Design Observer

Job Board



Featured Writers

Michael Bierut
William Drenttel
John Foster
Jessica Helfand
Alexandra Lange
Mark Lamster
Paul Polak
Rick Poynor
John Thackara
Rob Walker


Dear Bonnie
Foster Column
From Our Archive
Partner News
Primary Sources
The Academy
Today Column
Unusual Suspects


Cities / Places
Design History
Design Practice
Disaster Relief
Film / Video
Global / Local
Graphic Design
Health / Safety
Info Design
Interaction Design
Internet / Blogs
Politics / Policy
Popular Culture
Product Design
Public / Private
Public Art
Social Enterprise
TV / Radio

Comments (10) Posted 04.13.05 | PERMALINK | PRINT

Tom Vanderbilt

Leisurama: Design Within Reach

I have recently been fetishizing the "Muji House," a two-story, open-plan unadorned box designed by Kazuhiko Namba. Like the company itself — the "no-brand" company that even logo-allergic Cayce Pollard in Pattern Recognition could love — it seems to celebrate "absolute flexibility," the Japanese concept of "kenketsu" (roughly, simplicity) and "utilitarian materials and rationalised production methods" — oh, how those words set my heart atwitter! I've not seen it in person of course, as it, like most of the company's other objects, from unbleached paper on up, are widely unavailable in the U.S. (save for their contradictory appearance at MOMA).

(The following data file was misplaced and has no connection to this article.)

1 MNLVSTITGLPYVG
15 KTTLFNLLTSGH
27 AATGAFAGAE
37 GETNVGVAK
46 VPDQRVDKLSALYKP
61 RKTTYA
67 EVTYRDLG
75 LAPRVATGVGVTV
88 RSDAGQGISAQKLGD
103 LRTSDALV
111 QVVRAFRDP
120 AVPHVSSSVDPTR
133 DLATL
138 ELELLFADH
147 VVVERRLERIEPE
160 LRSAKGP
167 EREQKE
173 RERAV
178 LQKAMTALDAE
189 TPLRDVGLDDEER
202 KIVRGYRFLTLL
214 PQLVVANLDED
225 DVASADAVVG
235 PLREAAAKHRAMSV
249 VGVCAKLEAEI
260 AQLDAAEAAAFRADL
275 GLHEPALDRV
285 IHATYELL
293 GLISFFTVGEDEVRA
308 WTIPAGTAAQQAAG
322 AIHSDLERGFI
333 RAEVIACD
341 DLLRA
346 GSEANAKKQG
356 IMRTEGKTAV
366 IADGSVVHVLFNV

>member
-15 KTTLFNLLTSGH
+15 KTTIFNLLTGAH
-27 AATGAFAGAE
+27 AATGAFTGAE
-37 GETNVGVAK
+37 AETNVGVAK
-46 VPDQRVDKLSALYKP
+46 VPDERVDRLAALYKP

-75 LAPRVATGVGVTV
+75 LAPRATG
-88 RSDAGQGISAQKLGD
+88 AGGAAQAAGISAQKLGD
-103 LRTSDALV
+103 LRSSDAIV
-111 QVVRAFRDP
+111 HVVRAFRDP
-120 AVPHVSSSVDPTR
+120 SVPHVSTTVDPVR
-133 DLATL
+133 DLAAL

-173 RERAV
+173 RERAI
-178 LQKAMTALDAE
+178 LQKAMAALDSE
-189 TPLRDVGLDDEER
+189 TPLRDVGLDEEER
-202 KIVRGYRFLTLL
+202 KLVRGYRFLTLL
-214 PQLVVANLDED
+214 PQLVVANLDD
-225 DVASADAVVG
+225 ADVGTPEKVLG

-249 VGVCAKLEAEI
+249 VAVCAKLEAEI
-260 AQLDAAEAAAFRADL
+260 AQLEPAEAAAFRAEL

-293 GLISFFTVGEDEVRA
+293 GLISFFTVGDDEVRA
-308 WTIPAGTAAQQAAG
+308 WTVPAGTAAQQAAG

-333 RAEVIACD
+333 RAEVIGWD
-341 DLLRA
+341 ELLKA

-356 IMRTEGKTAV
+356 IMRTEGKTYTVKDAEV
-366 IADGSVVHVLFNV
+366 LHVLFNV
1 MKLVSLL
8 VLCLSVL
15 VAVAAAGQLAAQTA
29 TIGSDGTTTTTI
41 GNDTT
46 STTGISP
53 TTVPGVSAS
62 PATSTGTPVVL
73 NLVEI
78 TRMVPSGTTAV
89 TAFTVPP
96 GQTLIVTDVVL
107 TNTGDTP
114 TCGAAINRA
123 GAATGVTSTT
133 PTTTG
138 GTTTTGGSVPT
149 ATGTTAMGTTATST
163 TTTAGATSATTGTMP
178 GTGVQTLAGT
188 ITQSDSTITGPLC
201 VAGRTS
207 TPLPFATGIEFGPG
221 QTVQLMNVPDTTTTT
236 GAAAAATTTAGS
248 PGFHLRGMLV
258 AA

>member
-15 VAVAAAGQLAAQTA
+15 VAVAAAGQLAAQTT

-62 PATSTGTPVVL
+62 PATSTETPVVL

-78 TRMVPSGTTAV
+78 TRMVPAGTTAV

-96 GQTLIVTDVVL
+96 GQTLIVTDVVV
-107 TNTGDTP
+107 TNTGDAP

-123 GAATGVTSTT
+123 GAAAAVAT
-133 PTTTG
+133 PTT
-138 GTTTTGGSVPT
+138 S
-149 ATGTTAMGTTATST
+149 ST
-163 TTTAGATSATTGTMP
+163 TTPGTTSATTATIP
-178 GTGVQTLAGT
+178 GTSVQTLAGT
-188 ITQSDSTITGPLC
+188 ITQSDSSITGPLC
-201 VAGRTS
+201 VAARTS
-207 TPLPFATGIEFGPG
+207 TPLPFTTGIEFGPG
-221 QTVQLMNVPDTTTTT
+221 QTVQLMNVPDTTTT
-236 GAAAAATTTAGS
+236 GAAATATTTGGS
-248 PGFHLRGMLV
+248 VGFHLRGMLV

The Muji house that has been shown in their Japanese outlets and at various housing fairs apparently comes fully decked out with a full suite of Muji gear, from cylindrical ice cube trays to cool swivel armchairs. Rampantly consumerist perhaps, but there is something immeasurably appealing to me about the idea of buying this virtual live-in catalog of good design, this self-contained Muji universe, this giant box of Muji stuff.

This is not the first time this impulse has been felt. There was a similar dream at work in the 1960s, I have recently learned from an entertaining, informative documentary called Leisurama, directed by Jake Gorst. "Leisurama" was the name of a model second-home community, in Long Island's Montauk region, designed by members of the Raymond Loewy Corporation. The model house was sold by Macy's, which exhibited it in the basement of its flagship New York City store. Buyers of the house, which ran around $12,000, got not only a house, but all the trappings — right down to the toothbrushes.

Leisurama is that too-rare creature: A documentary about architecture and design. It was shown as part of a salutary series at New York's Center for Architecture, and will have future showings in other venues. See here for details.

As the film tells it, the Leisurama concept was born out of a model home, with interiors by Raymond Loewy, shown at the American National Exhibit in Moscow in 1959 — site of the famous "kitchen debate" between Krushchev and Nixon. The model house shown there was an incipient Cold War symbol, a testament of the quality of life enjoyed by the average American.

A developer subsequently had the idea to build an entire colony of affordable vacation homes on Montauk, designed by Andrew Geller, who designed banks and stores for Loewy but on his own gained acclaim for his fantastic, angular beach houses. As Geller describes in the film, he gave the developer many different ideas for the home designs of what would become the "Leisurama" community, but they went with essentially the one most similar to existing suburban "ranchburgers," as Alastair Gordon puts it.